Accused swindler Allen Stanford was hospitalized with a high pulse rate on Thursday, hours before he was to appear at a court hearing where his former top aide entered the first guilty plea in a $7 billion fraud case.
James Davis, 60, pleaded guilty to three felony counts as part of a plea deal with federal investigators. Davis was the former chief financial officer of Stanford International Bank, which is accused of swindling investors out of $7 billion through a Ponzi scheme involving certificates of deposit issued by Stanford's Antigua bank.
Davis' plea deal signals that the U.S. government is likely to bring more charges in the Stanford case, said David Finn, Davis' lawyer.
Stanford, 59, missed a court appearance to decide his legal representation because he was hospitalized. The once high-flying financier and cricket promoter was Davis' long-time friend and his former college roommate at Baylor University in Waco, Texas,
At 5:30 a.m. CDT (1030 GMT) Mr. Stanford was found to have an irregular electrocardiogram and an extremely high pulse rate, U.S. District Judge David Hittner said at a hearing. He was taken to Conroe Regional Medical Facility.
Dick DeGuerin, Stanford's lawyer, said his client has a history of high blood pressure and has had trouble getting medication at the Conroe, Texas, jail where he is being held awaiting trial.
The Conroe Regional Medical Facility declined to release any further information about Stanford.
Stanford is the second high-profile fraud case to shake public confidence in Wall Street and the U.S. financial regulatory system, after veteran financier Bernard Madoff pleaded guilty to a massive Ponzi scheme that could have cost investors as much as $65 billion.
The plea deal will put tremendous pressure on Stanford to plead guilty, said Tom Melsheimer, a former federal prosecutor now practicing in Dallas.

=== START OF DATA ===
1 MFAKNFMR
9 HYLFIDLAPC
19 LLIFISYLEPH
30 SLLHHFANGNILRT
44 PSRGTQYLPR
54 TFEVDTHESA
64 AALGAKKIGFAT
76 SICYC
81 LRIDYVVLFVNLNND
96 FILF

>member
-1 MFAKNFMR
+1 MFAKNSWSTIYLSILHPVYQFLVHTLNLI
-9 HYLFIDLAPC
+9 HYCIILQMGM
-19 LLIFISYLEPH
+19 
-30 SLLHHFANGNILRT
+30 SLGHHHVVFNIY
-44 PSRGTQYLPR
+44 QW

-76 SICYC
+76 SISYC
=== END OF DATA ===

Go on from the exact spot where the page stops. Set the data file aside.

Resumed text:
Clearly, this is bad news for Mr. Stanford, Melsheimer said. In a financial fraud case cooperating insiders are always key to the government's proof. Davis is likely to take the stand and testify against Stanford, he said.
Davis, who has been cooperating with government prosecutors for the last six months, has signed a plea agreement. As part of that deal, he has agreed to forfeit $1 billion, which will allow the government to seize any assets it might recover.
According to the plea deal released by the U.S. Justice Department, Davis admitted to falsifying financial records from Stanford's Antigua bank starting in 1990.
Stanford asked Davis to falsify entries in the bank's general ledger to report false revenues and reverse-engineer portfolio balances, according to the document.
Stanford bribed Antigua's top financial regulator, Leroy King, to look the other way and mislead the U.S. Securities and Exchange Commission, the document said.
The plea agreement describes a blood oath that Stanford performed with King in 2003 where the Antiguan regulator agreed that he would not kill the business of Stanford's bank in return for bribes. King generally referred to Stanford as Big Brother, the document said, and Stanford lavished King with SuperBowl tickets and flights on his private jets.
In 2008, in an attempt to cover up a $2 billion loan to Stanford himself, Davis and others created a real estate transaction where they bought 1,587 acres in Antigua for $63.5 million and revalued it at $3.2 billion months later.
Davis apologized for his actions outside the courthouse after the hearing.
I did wrong. I'm sorry, Davis, who was accompanied by his wife, said. I apologize. I take responsibility for my actions.
He faces a maximum of 30 years in prison on the conspiracy, fraud and obstruction charges, and will be sentenced on November 20. But that date will likely change as the Davis continues to cooperate with prosecutors.
Davis has been free on $500,000 bail since his initial court appearance in July when he pleaded not guilty.
Davis' attorney told reporters after the hearing that his client is doing manual labor on a family farm in Michigan, earning $10 per hour, quite a departure for a man who earned millions.
Stanford, who has pleaded not guilty to the charges, implied in media interviews before his arrest that Davis was responsible for the fraud, a notion that is hotly disputed by Davis' attorney, Finn.
Allen Stanford uses people, Finn said, adding that his client has been manipulated by Stanford since they were college students.
(Writing by Chris Baltimore, Editing by Gerald E. McCormick,, Steve Orlofsky, Leslie Gevirtz)